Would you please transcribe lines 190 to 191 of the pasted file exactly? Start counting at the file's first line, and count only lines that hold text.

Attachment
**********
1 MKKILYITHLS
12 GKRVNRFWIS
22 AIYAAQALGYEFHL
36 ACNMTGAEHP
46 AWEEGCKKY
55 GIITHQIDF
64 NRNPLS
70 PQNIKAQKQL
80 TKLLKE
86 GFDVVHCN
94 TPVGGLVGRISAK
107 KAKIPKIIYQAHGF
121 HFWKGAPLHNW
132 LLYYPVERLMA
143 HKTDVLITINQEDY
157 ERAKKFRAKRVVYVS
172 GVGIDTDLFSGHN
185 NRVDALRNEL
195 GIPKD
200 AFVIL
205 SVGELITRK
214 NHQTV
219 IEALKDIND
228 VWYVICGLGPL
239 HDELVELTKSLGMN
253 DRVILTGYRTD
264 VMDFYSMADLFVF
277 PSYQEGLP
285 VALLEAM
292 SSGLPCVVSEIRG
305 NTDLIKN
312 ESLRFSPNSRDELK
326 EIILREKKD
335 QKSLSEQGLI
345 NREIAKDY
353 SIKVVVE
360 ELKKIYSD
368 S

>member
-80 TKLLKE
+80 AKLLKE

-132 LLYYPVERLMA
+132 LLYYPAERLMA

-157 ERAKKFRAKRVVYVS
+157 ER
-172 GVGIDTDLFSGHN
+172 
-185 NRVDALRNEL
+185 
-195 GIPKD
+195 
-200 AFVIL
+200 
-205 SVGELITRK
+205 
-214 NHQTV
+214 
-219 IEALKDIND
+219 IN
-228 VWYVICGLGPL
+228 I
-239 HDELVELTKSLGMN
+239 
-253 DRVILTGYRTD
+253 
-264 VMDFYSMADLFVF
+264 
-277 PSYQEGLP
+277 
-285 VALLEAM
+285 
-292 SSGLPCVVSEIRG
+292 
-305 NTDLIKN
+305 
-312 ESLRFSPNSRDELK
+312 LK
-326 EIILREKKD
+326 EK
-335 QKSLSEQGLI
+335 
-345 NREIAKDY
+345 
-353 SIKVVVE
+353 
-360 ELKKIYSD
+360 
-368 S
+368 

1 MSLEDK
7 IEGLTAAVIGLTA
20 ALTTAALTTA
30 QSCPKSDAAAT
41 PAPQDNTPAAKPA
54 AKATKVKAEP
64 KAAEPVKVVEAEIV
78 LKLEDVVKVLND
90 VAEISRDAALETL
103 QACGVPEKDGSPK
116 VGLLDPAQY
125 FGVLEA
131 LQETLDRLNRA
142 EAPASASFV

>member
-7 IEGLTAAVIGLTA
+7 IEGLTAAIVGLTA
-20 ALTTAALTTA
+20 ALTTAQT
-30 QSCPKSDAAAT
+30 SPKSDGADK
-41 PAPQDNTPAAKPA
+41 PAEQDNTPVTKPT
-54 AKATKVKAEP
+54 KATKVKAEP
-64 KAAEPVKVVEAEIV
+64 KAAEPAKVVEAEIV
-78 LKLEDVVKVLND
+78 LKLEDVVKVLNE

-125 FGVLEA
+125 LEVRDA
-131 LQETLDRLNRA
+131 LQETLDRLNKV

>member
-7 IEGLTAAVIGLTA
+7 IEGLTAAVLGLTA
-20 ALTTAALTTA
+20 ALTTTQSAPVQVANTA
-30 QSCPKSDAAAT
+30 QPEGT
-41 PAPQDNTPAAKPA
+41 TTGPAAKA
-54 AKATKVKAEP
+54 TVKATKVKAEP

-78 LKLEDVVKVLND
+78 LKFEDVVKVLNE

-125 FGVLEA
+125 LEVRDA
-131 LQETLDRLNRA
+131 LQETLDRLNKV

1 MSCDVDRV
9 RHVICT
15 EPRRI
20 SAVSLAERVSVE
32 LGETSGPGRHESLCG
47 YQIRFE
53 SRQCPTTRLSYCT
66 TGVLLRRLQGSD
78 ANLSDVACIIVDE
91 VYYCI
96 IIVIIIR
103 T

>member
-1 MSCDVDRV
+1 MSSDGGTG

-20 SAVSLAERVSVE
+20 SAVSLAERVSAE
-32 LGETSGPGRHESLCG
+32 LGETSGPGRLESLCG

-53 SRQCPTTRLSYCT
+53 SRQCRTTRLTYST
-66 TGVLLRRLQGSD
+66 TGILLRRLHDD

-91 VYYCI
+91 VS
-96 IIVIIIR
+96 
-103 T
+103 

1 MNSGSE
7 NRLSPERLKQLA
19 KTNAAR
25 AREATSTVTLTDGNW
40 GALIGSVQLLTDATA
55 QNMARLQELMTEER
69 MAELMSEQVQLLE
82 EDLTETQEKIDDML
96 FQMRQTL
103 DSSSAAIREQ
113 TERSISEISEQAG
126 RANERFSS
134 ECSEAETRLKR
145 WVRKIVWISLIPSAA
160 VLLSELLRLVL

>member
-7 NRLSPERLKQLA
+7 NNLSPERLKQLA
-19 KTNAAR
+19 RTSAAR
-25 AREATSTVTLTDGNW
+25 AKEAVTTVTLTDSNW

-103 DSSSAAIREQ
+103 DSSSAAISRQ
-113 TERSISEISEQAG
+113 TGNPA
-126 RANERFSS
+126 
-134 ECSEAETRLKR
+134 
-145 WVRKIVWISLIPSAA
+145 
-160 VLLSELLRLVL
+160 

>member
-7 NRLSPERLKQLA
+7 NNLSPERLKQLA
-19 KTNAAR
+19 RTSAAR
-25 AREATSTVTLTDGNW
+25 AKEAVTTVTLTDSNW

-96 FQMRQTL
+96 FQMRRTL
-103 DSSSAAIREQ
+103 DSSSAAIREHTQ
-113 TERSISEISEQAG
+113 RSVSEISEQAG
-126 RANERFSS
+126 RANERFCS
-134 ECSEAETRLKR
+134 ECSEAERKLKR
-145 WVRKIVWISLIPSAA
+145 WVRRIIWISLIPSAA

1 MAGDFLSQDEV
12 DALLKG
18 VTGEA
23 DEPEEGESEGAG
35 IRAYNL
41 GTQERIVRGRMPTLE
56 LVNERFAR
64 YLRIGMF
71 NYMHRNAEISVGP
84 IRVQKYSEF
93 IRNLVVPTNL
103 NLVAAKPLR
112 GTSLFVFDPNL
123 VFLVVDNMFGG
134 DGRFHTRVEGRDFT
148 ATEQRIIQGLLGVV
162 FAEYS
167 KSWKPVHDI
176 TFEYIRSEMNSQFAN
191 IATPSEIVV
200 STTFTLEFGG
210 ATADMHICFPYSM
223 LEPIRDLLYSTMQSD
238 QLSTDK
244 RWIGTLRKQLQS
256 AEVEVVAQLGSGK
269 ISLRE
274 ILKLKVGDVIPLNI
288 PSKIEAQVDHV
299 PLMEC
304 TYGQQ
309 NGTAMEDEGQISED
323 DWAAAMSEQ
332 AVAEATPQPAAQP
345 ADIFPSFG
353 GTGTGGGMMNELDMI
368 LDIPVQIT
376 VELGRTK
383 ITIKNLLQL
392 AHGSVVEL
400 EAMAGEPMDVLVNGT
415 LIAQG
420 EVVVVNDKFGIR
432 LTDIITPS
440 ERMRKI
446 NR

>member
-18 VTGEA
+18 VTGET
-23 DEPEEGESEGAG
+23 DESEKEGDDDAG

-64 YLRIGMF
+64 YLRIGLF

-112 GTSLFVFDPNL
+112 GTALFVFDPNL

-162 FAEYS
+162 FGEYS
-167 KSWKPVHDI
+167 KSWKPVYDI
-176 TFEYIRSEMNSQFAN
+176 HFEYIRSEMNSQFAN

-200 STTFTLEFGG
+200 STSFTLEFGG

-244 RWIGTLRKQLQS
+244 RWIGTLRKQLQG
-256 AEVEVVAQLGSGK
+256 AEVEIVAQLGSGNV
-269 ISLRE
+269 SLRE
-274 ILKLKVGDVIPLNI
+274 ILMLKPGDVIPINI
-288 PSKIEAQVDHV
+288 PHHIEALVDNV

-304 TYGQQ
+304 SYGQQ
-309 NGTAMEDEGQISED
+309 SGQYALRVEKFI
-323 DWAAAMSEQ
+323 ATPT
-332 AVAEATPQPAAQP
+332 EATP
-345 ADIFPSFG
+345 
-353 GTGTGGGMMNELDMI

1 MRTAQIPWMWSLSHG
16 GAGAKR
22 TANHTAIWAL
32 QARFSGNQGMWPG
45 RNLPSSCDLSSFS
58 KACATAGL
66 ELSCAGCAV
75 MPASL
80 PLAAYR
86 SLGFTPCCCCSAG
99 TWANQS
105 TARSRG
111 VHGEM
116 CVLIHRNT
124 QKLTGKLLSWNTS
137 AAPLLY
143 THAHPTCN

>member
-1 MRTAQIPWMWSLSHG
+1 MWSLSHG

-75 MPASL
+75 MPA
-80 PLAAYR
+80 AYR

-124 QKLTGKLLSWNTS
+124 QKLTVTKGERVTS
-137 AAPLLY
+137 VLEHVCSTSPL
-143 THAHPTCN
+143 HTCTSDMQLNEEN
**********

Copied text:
+25 AKEAVTTVTLTDSNW

-103 DSSSAAIREQ